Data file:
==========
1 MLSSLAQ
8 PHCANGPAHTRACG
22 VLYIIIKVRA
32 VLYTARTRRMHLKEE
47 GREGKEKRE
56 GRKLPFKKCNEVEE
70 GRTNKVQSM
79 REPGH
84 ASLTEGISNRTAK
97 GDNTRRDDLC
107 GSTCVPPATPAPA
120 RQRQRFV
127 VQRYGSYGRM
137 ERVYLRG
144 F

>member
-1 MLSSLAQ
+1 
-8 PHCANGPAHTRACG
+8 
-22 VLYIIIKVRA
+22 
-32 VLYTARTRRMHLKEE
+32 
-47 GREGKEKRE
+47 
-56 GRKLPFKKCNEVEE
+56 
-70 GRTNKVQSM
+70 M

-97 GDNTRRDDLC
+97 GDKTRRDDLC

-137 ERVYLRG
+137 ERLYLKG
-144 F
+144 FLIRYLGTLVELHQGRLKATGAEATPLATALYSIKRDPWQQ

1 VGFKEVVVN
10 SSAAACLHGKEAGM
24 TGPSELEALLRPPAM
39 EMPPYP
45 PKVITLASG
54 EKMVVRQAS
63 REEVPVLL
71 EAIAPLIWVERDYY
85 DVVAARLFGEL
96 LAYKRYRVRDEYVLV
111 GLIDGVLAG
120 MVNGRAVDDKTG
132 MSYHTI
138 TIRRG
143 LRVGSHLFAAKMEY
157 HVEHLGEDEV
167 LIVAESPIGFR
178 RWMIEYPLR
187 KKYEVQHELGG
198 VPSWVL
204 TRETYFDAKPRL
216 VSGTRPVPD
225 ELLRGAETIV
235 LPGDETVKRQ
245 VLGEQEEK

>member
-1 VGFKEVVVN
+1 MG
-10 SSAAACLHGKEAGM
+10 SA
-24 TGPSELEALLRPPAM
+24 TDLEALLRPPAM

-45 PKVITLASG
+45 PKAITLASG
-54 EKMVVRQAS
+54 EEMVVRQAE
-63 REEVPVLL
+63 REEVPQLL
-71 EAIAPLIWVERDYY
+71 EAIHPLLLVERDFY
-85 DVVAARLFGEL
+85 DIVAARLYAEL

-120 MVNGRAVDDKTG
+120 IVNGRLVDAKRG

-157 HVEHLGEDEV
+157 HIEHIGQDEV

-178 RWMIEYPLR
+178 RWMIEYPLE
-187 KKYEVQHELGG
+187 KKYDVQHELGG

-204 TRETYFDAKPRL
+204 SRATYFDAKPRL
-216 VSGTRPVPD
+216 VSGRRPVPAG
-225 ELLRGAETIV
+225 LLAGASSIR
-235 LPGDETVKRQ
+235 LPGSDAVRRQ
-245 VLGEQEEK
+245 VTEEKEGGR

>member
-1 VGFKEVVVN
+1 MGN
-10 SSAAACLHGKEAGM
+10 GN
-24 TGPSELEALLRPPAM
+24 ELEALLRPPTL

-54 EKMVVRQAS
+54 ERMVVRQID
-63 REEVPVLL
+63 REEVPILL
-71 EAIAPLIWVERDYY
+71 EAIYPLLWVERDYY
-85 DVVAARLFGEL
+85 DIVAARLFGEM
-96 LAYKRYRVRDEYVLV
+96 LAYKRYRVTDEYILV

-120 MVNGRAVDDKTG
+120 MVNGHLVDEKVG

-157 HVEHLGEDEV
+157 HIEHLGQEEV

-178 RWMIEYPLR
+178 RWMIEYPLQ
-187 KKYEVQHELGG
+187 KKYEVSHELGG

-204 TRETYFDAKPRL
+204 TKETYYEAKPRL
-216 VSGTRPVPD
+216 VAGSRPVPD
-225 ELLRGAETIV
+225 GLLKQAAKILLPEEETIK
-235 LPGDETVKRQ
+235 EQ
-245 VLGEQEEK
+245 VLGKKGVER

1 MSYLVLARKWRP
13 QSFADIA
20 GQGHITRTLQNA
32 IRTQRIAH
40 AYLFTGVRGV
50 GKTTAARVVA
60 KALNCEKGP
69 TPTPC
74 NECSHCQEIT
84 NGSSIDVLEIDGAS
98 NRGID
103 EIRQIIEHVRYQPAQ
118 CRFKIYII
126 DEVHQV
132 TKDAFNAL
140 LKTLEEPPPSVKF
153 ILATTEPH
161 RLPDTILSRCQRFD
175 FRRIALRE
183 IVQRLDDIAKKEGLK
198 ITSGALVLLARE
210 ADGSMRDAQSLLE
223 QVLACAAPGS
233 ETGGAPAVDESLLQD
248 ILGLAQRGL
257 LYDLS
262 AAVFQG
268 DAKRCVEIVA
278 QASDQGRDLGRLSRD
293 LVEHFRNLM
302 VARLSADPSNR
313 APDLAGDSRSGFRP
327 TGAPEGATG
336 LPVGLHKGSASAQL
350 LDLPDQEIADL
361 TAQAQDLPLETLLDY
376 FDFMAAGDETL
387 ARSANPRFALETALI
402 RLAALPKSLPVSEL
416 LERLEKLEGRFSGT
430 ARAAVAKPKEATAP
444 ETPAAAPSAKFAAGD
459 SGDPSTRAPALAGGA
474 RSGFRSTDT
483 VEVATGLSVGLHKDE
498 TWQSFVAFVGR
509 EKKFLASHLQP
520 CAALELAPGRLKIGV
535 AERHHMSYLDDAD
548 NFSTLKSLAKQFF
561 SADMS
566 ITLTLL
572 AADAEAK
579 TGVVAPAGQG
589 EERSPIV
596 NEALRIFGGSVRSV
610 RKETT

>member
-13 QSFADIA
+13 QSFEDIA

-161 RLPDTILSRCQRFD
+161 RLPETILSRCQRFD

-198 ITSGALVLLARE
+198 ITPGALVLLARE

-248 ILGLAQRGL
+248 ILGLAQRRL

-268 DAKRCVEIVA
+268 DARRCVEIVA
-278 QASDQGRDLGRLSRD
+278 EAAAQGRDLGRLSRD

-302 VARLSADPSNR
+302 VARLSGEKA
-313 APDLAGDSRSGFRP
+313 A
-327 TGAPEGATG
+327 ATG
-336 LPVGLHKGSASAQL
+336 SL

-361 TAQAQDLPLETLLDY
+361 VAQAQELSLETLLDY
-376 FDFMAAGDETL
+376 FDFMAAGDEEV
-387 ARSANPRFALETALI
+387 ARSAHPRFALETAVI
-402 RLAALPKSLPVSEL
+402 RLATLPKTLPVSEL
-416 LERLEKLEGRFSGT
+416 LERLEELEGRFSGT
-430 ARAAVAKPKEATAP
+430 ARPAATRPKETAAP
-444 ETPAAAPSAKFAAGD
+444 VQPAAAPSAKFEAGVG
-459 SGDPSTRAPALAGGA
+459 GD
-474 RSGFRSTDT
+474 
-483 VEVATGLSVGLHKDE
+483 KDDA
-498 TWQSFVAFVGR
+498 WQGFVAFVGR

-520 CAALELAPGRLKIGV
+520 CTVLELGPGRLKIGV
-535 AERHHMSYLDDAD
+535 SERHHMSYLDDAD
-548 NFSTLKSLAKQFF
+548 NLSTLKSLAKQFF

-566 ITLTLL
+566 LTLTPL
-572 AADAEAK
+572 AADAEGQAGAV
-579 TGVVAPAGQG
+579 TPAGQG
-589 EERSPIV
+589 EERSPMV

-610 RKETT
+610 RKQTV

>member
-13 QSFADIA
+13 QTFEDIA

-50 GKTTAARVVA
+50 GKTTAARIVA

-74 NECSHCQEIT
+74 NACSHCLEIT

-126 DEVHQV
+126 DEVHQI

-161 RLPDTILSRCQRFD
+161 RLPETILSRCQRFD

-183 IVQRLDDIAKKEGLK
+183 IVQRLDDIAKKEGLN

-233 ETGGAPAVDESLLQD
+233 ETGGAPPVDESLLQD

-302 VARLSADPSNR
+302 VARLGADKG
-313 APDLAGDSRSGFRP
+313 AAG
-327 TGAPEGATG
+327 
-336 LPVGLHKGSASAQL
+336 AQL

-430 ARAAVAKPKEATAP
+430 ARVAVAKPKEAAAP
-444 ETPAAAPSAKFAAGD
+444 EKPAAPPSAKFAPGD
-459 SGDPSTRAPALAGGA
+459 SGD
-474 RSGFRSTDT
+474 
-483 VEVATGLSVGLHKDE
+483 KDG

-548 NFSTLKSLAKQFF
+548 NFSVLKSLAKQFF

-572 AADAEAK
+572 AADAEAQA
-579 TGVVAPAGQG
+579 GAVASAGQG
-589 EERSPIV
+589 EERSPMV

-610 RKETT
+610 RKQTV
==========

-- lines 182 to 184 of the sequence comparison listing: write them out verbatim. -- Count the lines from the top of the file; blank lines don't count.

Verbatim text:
561 SADMS
566 ITLTLL
572 AADAEAK